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  • What to do with granulated frames?

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General Q&A, Bee chat and only Bee chat please
 #5207  by AndrewLD
 19 Nov 2019, 14:49
Over recent years I seem to have collected a load of super frames that can be split into the following groups:
1. Granulated but honey OK, from this year's harvest.
2. Granulated but honey OK (just) from previous year.
3. Granulated with both capped and uncapped honey that hadn't been finished before coming off.
4. Frames with decidedly fermented smell.

I now have a wonderful Kochstar II warmer that has been very useful and I now have a Thorne's easy-steam.
Someone suggested to me that I could could heat out group 1's honey at 40 degC bottle it and sell it. I am sceptical that the wax and honey will separate out at such a low temperature. I have only succeeded in the past by going to almost 70 degC and then the honey was "baker's honey" (I have a lot of that now!). Any advice please.

I guess group 2 honey can be heated out be used for "baker's honey" ? I don't need to sell it so I don't want to compromise my normal honey sales.

Group 3 - open to ideas but I am wary of processing it just to feed back to the bees and any mix of part finished and finished honey seems inherently risky for any human use. I already give them unfinished frames (with capped cells scraped) to deal with before autumn is out and then take the frames away with what they don't want left in them. So I am not short of stuff to give them.

Group 4 - I guess they will be first to be steamed and I can recover the wax. The "honey" is probably going to feed the bugs in my septic tank.

I have been putting this off for far too long and now I can only just squeeze into the garage ......
 #5209  by NigelP
 19 Nov 2019, 15:24
I've found by bitter experience that the wax becomes soft at around 40-45C so the combs collapse due to weight of honey.
What I would do is cut the combs out of the frames and heat at 45-50C overnight until the honey becomes runny again and then press out with a fruit press or hydropress. You lose the drawn combs but recover edible honey.
It sounds as though you have quite a lot of supers .......
 #5218  by AdamD
 22 Nov 2019, 15:12
Like Nigel, I have tried to melt the honey out - for me I put uncapped comb upside down in a warming cabinet with the hope that the honey would run out as it warmed up and the wax would therefore have little weight to carry and wouldn't collapse. However it did collapse far too often so it's not something that I would consider doing again.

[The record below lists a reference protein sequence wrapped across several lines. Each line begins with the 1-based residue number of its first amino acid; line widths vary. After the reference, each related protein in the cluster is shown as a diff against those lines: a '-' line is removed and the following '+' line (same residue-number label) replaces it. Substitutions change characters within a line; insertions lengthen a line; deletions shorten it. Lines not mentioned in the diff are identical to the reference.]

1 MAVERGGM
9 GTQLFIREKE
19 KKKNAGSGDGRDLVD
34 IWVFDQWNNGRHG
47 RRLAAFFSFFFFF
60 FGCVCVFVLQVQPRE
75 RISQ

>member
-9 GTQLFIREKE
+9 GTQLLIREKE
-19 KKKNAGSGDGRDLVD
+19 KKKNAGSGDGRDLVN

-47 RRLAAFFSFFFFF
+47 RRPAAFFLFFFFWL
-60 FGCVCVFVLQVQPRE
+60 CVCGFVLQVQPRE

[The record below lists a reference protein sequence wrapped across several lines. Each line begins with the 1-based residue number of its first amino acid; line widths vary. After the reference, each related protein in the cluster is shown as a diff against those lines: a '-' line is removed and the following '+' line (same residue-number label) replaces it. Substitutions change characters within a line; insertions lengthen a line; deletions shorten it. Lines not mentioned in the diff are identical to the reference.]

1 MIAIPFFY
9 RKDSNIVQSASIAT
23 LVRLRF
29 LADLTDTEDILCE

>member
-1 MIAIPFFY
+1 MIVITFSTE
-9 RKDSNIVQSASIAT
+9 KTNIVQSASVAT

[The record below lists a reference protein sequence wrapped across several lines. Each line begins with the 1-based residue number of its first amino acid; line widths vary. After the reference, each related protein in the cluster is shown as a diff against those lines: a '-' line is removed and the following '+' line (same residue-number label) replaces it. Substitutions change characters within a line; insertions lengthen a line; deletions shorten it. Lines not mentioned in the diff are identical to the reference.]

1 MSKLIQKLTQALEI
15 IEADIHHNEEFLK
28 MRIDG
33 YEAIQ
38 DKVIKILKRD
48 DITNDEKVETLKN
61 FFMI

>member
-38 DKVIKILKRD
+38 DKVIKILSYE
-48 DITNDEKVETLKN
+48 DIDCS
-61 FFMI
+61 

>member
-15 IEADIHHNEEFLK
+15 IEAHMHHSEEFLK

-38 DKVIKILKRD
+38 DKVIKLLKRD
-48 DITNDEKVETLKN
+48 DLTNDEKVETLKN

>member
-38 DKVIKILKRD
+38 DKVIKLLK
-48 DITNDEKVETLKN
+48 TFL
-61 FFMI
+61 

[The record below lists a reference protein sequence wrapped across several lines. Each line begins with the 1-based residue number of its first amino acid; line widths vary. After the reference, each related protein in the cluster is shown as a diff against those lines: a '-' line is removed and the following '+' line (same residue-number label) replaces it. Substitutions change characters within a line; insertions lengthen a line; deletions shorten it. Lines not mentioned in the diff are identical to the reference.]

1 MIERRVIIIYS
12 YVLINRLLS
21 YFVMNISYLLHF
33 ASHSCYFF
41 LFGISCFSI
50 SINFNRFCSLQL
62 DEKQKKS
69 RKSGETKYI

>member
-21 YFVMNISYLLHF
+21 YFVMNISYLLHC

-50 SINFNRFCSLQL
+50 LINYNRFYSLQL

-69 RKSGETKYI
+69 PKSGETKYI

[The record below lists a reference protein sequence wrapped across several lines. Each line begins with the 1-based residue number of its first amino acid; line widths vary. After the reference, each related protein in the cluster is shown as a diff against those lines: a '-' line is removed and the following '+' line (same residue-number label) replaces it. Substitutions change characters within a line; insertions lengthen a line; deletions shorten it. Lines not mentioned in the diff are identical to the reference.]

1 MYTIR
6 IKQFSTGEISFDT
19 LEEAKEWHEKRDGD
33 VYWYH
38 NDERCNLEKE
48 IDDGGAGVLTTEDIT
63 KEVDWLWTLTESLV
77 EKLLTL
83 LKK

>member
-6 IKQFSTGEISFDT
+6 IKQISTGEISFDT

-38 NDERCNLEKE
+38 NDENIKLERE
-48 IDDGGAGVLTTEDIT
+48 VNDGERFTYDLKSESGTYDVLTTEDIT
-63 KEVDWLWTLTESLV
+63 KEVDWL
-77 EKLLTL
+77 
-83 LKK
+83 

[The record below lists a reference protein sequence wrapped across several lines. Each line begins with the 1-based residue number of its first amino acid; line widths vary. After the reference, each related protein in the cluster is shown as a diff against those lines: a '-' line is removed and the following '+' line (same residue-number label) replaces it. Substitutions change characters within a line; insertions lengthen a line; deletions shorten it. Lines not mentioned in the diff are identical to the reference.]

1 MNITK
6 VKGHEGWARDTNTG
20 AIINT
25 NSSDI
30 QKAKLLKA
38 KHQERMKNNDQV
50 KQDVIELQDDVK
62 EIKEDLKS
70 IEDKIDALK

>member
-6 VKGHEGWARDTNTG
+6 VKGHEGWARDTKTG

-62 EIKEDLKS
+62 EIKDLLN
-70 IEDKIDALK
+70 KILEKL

This summer I had some OSR honey that wasn't extractable so I put it under a swarm once it was established in a brood box (from bottom up: closed floor/super/excluder/ entrance eke/brood box/crown board/roof). They cleared the super and used it to draw comb so after a week or so the empty super was easy to remove.
Putting stores under a brood box in this way is a good way of them using uncapped or granulated honey as bees want stores above them rather than underneath..
 #5223  by MickBBKA
 22 Nov 2019, 22:51
I had 13 supers of set honey after a weather change at the end of May. The fastest method is Nigels and works very well which is what I do. In the past if it has just been a couple of supers I put one above an eke on a strong colony with a crown board between and a small hole in it. The bees draw it down an re-liquify it so you can then extract it if you want. Another option is to just keep the frames of set comb and use to feed nucs or top up colonies for winter or spring use.

Cheers, Mick.
 #5240  by AndrewLD
 25 Nov 2019, 10:54
I thank you all for your good advice.
I am not going down the route recently recommended to me (i.e. heat out honey at 40degC and sell as honey) because I just don't believe it will work and I'll end up with a mess on my hands. Nigel, I recall you go to heather so you have the press, expertise etc but last time I tried this (with a fruit press) it was an unmitigated disaster for very little return and I thought the honey tasted waxy.
The advice on feeding swarms is something I don't do but will definitely do in future. My bait hives catch the swarms from other beekeepers in the village and so that use and technique is one I hadn't thought of - thank you again.
I regularly feed half-finished and granulated frames at the end of the flow just to encourage them to take down some stores and not get tetchy that I have stolen their honey so I know the technique of "over a coverboard with a small hole" but thanks for reminding me of it.
I am going straight for liquifying the lot in the Kochstar pouring off the wax and keeping the honey as "bakers honey". Has anyone tried to sell 2lb jars of bakers honey to the public - is there a demand? I might try it alongside my normal honey and see what happens - £5 a 2lb jar?